- 36. Exercises <ul><li>1. A bulb M is connected to a battery by means of a switch. A voltmeter is also connected across the battery. When the switch is open, the voltmeter reads 6.0 V. When the switch is closed, the voltmeter reads 4.8 V. </li></ul><ul><li>(a) What is the e.m.f. of the battery? </li></ul><ul><li>(b) If the resistance of the bulb M is 8 Ω, what is the current passing through M when the switch is closed? </li></ul><ul><li>(c) Find the value of the internal resistance, r, of the battery. [2 Ω] </li></ul>
- 37. Exercises <ul><li>When switch S is opened, the voltmeter reading is 1.5 V. When the switch is closed, the voltmeter reading is 1.35 V and the ammeter reading is 0.3 A. </li></ul><ul><li>Calculate: </li></ul><ul><li>(a) e.m.f </li></ul><ul><li>(b) internal resistance </li></ul><ul><li>(c) resistance of R </li></ul>
- 38. Exercises <ul><li>Determine: </li></ul><ul><li>(a) the e.m.f of the cell </li></ul><ul><li>(b) the internal resistance of the cell </li></ul>
- 39. Comparison between total e.m.f and total internal resistance in a series and parallel circuit <ul><li>Each cell has E = 1.5 V and r = 0.5 Ω </li></ul>E 1 E 2 E 1 E 2 E = E 1 + E 2 Total e.m.f = 2 x 1.5 = 3.0 V E = E 1 = E 2 Total e.m.f = 1.5 V r = r 1 + r 2 Total r = 2 x 0.5 = 1.0 Ω 1/r = 1/ r 1 + 1/ r 2 Total 1/r = 1/0.5 + 1/0.5 r = 0.25 Ω
- 40. These appliances are labeled with values such as 240 V 60 W..What do these labels mean?
- 41. Electrical energy and Electrical Power
- 42. E /J V/ V Q /C E /J P/W t/s Electrical energy, E Electrical power, P defined as the ability of the electric current to do work. defined as the rate of energy dissipated or transferred Since V = E/Q Q =It V = IR Since P = E/t E = VIt V = IR Then , E = VIt Then, P = VI and E = I 2 Rt and P = I 2 R P = V 2 R
- 43. Exercise <ul><li>1) An electric kettle is connected across a 240 V power supply. If the resistance of the heating element is 40 Ω, calculate </li></ul><ul><li>(a) the current flowing through the element [6 A] </li></ul><ul><li>(b) the quantity of heat produced in 10 minutes [8.64×10 5 J] </li></ul><ul><li>2) An immersion heater has a power rating of 240 V, 750 W. </li></ul><ul><li>(a) What is the meaning of its power rating? </li></ul><ul><li>(b) What is the resistance of the immersion heater? [76.8 Ω ] </li></ul><ul><li>(c) What is the electrical energy consumed in 15 minutes? [6.75×10 5 J] </li></ul>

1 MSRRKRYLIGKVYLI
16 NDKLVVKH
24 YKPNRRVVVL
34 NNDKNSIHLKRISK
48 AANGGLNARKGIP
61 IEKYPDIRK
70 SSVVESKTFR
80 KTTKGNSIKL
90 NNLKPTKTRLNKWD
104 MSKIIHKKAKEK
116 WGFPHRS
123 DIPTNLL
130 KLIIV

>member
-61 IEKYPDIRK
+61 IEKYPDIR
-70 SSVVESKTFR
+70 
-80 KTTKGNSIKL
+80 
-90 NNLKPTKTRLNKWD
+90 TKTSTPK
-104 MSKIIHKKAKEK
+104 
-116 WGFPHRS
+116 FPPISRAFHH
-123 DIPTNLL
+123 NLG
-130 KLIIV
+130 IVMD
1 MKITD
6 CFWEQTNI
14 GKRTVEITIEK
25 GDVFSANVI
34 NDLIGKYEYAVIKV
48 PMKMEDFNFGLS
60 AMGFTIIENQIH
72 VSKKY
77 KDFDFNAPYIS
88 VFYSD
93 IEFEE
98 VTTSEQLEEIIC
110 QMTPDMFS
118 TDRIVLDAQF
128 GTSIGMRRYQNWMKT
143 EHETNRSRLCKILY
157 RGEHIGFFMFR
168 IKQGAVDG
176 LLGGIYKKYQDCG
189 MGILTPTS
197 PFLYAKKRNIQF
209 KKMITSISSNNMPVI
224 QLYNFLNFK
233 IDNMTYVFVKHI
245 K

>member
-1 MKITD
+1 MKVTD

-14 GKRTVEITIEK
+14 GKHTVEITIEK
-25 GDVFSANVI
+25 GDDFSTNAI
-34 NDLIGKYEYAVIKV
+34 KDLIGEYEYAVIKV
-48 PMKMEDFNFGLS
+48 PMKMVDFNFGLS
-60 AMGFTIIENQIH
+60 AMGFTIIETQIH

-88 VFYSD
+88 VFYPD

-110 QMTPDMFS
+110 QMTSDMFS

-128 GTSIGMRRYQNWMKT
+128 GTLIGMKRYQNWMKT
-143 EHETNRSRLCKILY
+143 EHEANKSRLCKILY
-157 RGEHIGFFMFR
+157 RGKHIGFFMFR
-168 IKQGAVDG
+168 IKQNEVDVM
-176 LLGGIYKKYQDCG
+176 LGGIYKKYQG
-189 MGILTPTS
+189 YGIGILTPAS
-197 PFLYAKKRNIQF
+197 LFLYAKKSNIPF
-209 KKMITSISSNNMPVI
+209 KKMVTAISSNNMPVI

- 44. Power rating and Energy Consumption of Electrical Appliances <ul><li>An electrical kettle which is marked 240 V 1500 W means that the electric kettle will consume 1500 J of electrical energy every 1 second if it is connected to the 240 V. </li></ul><ul><li>Energy consumed = Power rating × Time </li></ul><ul><li> E = Pt </li></ul>E :unit Joule P :unit Watt T :unit seconds
- 45. <ul><li>The larger the power rating in the electrical appliance, the more energy is used every second. </li></ul><ul><li>The longer the usage time, the more electrical energy is consumed. </li></ul>
- 46. How to calculate the cost of electrical energy? <ul><li>Cost = number of units × cost per unit </li></ul>Example An appliance with a power of 2 kW is used for 10 minutes, three times a day. If the cost of electricity is 25 cents per unit, what is the cost of operating the appliance in the month of April? [RM 7.50]
- 47. Efficient Use of Electrical Energy <ul><li>Efficiency is a percentage of the output power to the input power. </li></ul><ul><li>Efficiency = Energy output x 100% </li></ul><ul><ul><li> Energy input </li></ul></ul><ul><li> = Power output x 100% </li></ul><ul><li> Power input </li></ul><ul><li>The efficiency of an electrical appliance is always less than 100% as some energy is lost in the form of heat and sound. </li></ul>
- 48. Exercise <ul><li>1) A lamp is marked ‘240 V, 100 W’. What is the efficiency of the lamp if it produces a light output of 12 W? [12 %] </li></ul>